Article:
Flag of Cambodia
|Use||National flag and ensign Angkor Wat|
|Adopted||1993 (previously used 1948–1970)|
|Design||Three horizontal bands of blue, red (double width) and blue, with a depiction of Angkor Wat in white centred on the red band.|
The national flag of Cambodia (Khmer: ទង់ជាតិ កម្ពុជា Tung-Cheat, "National flag") in its present form was originally adopted in 1948 and readopted in 1993, after the Constituent Assembly election in 1993 and restoration of the monarchy.
Since around 1850, the Cambodian flag has featured a depiction of Angkor Wat in the centre. The current flag, with a blue border and red central (the stripes are in the ratio 1:2:1) was adopted following Cambodia's independence in 1948. It was used until 9 October 1970, when a new flag was introduced for Lon Nol's Khmer Republic that lasted until the takeover of the Khmer Rouge in 1975. The subsequent state of Democratic Kampuchea, which existed from 1975 to 1979, used a red flag with a three-towered Angkor Wat design retained in yellow beginning in 1976. The People's Republic of Kampuchea was established in 1979, after the Vietnamese invasion of Cambodia.
The Kampuchean National United Front for National Salvation (FUNSK) revived the flag adopted by the Khmer Issarak in the days of anti-French resistance for the new state. This flag had the same colour pattern as the DK flag, but with a yellow five-towered Angkor Wat silhouette. When the PRK renamed itself as "State of Cambodia" (SOC) in 1989, the flag's lower half became blue. The UNTAC flag was used during the 1992–1993 transitional period along with the flag of the SOC within Cambodia.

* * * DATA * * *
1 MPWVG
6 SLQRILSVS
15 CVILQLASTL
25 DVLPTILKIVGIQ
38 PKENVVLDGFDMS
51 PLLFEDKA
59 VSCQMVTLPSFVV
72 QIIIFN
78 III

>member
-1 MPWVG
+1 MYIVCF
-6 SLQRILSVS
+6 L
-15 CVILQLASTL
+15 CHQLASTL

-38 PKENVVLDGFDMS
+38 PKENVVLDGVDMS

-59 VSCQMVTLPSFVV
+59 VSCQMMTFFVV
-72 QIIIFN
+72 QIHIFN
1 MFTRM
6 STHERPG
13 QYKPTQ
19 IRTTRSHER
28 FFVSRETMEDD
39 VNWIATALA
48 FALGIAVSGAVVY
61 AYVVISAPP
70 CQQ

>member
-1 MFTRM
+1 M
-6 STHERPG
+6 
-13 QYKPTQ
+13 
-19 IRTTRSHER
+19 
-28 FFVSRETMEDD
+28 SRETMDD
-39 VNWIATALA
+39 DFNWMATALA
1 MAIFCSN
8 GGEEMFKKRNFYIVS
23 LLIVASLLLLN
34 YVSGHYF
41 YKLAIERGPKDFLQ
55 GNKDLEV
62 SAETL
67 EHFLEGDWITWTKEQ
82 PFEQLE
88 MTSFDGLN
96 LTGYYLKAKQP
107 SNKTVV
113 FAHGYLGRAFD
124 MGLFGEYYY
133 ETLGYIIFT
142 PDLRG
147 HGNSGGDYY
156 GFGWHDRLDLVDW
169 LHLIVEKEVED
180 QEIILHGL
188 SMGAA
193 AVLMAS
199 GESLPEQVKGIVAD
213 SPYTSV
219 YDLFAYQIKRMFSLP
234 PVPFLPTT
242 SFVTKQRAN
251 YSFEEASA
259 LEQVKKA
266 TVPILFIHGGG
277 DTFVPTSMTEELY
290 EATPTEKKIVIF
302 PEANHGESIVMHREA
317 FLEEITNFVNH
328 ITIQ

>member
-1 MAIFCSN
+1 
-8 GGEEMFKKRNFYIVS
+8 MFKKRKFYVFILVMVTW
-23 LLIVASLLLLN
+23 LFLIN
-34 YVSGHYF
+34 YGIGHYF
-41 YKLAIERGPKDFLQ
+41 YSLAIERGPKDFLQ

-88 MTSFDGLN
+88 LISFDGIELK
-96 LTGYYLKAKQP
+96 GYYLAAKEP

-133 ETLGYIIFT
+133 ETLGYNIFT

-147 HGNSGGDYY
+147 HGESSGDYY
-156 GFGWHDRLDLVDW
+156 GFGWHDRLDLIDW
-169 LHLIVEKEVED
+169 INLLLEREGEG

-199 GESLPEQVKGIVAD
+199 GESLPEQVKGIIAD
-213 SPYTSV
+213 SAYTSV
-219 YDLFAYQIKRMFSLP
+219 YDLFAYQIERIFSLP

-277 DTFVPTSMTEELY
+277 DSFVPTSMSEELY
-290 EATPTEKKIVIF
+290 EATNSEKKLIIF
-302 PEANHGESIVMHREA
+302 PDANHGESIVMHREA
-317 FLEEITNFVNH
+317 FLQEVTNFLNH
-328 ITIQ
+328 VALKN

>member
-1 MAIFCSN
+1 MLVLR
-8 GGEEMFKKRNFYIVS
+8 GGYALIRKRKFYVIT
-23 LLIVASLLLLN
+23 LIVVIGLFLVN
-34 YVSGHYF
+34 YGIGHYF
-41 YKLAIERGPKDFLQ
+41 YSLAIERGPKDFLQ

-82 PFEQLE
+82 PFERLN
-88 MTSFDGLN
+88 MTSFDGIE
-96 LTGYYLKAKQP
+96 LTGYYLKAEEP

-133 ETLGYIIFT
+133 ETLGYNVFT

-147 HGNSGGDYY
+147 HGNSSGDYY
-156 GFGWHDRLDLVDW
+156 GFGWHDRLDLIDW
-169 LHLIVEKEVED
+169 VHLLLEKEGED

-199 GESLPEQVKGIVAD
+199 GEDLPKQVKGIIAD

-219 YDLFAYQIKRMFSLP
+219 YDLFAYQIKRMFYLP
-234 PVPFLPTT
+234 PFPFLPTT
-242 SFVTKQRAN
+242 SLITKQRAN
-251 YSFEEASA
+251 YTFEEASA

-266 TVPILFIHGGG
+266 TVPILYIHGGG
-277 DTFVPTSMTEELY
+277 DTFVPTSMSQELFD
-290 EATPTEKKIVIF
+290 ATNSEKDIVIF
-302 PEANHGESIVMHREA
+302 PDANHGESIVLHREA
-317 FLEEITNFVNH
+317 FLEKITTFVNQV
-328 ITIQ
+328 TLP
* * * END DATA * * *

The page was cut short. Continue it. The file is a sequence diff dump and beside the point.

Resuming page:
In 1993, the 1948 Cambodian flag was readopted. The current Cambodian flag, together with the flag of Afghanistan, hold the distinction of being the only two state flags to feature a building. Red and blue are traditional colours of Cambodia.
The flag used today is the same as that established in 1948, although the older flag is sometimes said to have used a red outline for Angkor Wat while the current flag uses black specifically. Since that time, five other intervening designs have been used. Almost all made use of the image of the temple of Angkor Wat in one form or another. This famous temple site, which dates from the 12th century, was built by the Mahidharapura monarchs. It has five towers, but these were not always all depicted in the stylised version used on flags. The monarchy was restored in September 1993, the 1948 flag having been readopted in June of that year.
|Angkor Wat||Integrity, Justice and Heritage||Theravada Buddhism|
|Blue||Liberty, Cooperation and Brotherhood||King|
|Design||azure, the royal arms or|
The Royal Standard of the King of Cambodia (Khmer: ទង់ព្រះមហាក្សត្រ; literally, "King's Flag") is the personal flag of the Cambodian monarch. It was officially adopted in 1993, but its initial use dates back to 1941. It is also considered among the national symbols of Cambodia.
Historical national flags
|Pre-1863||Flag of the Kingdom of Cambodia|
|1863 – 1948||Flag of the Kingdom of Cambodia during the French protectorate (1863 - 1941, 1945 - 1948) and the Japanese occupation (1941 - 1945).|
|Claimed to be from March–October 1945||Dubious claimed flag of Cambodia during the Japanese occupation of Cambodia|
|1948–1970, 1993–present||Flag of the Kingdom of Cambodia during the French protectorate (1948 – 1953) and after independence from France (1953 – 1970) and since the restoration of the monarchy in 1993.|
|1970–1975||Flag of the Khmer Republic|
|1975–1976||Flag of Democratic Kampuchea|
|1976–1993||Flag of Democratic Kampuchea and Coalition Government of Democratic Kampuchea|
|1979–1989||Flag of the People's Republic of Kampuchea|
|1989–1991||Flag of the State of Cambodia|
|1992–1993||Flag of the United Nations Transitional Authority in Cambodia (UNTAC)|